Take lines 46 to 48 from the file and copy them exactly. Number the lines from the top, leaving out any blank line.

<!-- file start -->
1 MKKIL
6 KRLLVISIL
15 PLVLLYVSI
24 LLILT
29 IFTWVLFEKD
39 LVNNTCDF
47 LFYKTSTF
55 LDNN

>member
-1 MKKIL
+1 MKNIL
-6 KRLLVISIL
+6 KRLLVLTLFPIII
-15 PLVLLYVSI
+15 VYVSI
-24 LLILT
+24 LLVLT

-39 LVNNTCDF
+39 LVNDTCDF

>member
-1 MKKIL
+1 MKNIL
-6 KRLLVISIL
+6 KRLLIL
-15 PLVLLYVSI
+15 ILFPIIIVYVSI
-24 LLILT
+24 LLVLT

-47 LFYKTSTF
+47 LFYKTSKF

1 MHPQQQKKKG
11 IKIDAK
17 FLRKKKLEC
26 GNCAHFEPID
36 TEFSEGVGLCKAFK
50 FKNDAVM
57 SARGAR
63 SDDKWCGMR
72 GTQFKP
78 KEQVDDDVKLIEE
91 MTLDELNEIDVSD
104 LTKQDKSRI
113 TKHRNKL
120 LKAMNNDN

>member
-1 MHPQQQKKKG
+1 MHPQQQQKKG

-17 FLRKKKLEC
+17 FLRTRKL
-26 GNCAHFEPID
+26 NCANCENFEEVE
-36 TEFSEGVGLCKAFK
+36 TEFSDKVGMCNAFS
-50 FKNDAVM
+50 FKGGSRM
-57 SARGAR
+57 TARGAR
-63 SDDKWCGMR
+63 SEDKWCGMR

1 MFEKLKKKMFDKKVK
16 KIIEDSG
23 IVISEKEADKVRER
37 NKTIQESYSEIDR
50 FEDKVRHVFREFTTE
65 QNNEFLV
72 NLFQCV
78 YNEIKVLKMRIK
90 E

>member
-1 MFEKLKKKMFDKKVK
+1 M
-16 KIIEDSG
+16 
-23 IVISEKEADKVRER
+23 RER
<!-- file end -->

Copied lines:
-1 MHPQQQKKKG
+1 MHPQQQQKKG

-17 FLRKKKLEC